Thousands of protesters took the streets of multiple cities in Argentina this weekend to protest what is increasingly being referred to as the “VIP vaccination” scandal, in which the government of socialist President Alberto Fernández reportedly vaccinated dozens of ineligible people with friends in the administration.
Argentine Health Minister Gines González García resigned last week after local media revealed that as many as 70 people secretly received vaccinations against the Chinese coronavirus, some of them as young as 27 years old and without health preconditions that would necessitate urgent vaccination.
Argentina recently cut a deal with the government of Russia to distribute its vaccine candidate, “Sputnik V,” approved hastily last year prior to Phase III clinical trials, and to manufacture it domestically. According to the Agence France-Presse (AFP), Argentina is also distributing the Indian coronavirus vaccine candidate Covishield, whose efficacy remains a point of dispute, and a vaccine candidate from the Chinese firm Sinopharm, which is believed to be about 72 percent effective.
Argentina launched vaccinations recently only for healthcare workers. Last week, the nation opened up the vaccination process to people over the age of 70. Public health experts believe that senior citizens are at much higher risk of experiencing a severe coronavirus infection.
The Argentine newspaper Clarín noted that at least six cities in addition to the capital, Buenos Aires, experienced anti-government protests on Saturday, though the Buenos Aires assembly was the largest. It was the tenth day of organized protests against Fernández since he took office in December 2019/
The marches were overwhelmingly peaceful, featuring crowds carrying signs with anti-government slogans. Among the slogans Clarín saw at the Buenos Aires rally were “the worst president in history,” “my phone is smarter than my president,” and “Alberto is an immoral.” One poster mocked the name of Fernández’s political coalition, the “Front for All”: “Front for All – Vaccines for Some.”
The Argentine newspaper noted that a small minority of those protesting the president did not appear upset that the government had illicitly vaccinated well-connected people, but protested the vaccine itself. One person carried a sign reading “no to the genocidal vaccine,” and another, “down with PCR tests,” considered the most accurate way to test for Chinese coronavirus.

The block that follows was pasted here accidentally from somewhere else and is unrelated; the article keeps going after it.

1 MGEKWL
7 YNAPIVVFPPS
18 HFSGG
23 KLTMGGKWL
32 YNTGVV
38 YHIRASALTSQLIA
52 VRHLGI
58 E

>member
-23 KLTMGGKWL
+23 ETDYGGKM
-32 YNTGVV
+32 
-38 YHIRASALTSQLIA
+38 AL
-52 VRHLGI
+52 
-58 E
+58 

No political party organized the protests, so the public in attendance reportedly did not reject any particular ideology. Most merely expressed disgust at the federal government. Some members of “Together for Change,” the opposition party coalition, did attend the rallies.
Fernández and his administration chose to highlight, in responding to the protest, a display organized in Buenos Aires of large garbage bags, stuffed to give the appearance of body bags and labeled with the names of those who were illicitly vaccinated. While some bags featured specific names on them, others simply read phrases like “Alberto’s friends,” referring to the president. Fernández made clear that he interpreted the symbolism as a threat to the lives of those targeted; some interpreted them to be symbols for the bodies of those dead because they could not access the vaccines reportedly stolen by public officials.
“The way to protest in a democracy cannot be to display in front of the Pink House [the presidential offices] body bags with the names of politicians on them,” Fernández said in a statement. “This lamentable act only shows how many in the opposition view the Republic. We cannot be silent against such an act of barbarism.”
— El Clarin de Chile (@ELCLARINDECHILE) March 1, 2021
The list of individuals fascinated without going through the Health Ministry’s legal system was published last week. The youngest person on the list is 27 years old, according to Clarín. Included on the list were several former government officials with friendly ties to Fernández or his administration. Fernández has distanced himself from the scandal and urged his health minister, González, to resign, particularly in light of testimony from the health workers administering the vaccines that they were pressured to do so and that “there was no way to say disobey.”
A poll published Monday showed that about 20 percent of people who voted for Fernández’s “Front for All” are reconsidering their vote in light of the scandal. Another 22 percent said they had already decided to change their vote against the party coalition due to other factors.
About half of respondents said they believed there were “many more” people illicitly vaccinated than the 70 the government admitted to.
The vaccine scandal follows months of tensions growing in Argentina in response to the government’s pandemic policies. Unlike many other nations, Argentina has allowed the states to determine the obligatory nature of wearing a mask in public. Buenos Aires, the urban capital, has made masks mandatory, resulting in violent attacks on police officers requesting that unmasked people abide by the law.
Socialist lawmakers have raised far more invasive proposals regarding the pandemic than masks. In June, one lawmaker suggested that the government should force coronavirus survivors to donate blood plasma, which doctors can use to help other patients recover. In January, a “Front for All” member stated plainly, “you have rights, but not in a pandemic,” causing an uproar.
Citing the pandemic, Fernández outraged the nation last week with the imposition of an allegedly “one-time” wealth tax on citizens whose net worth is over 200 million pesos ($2.3 million).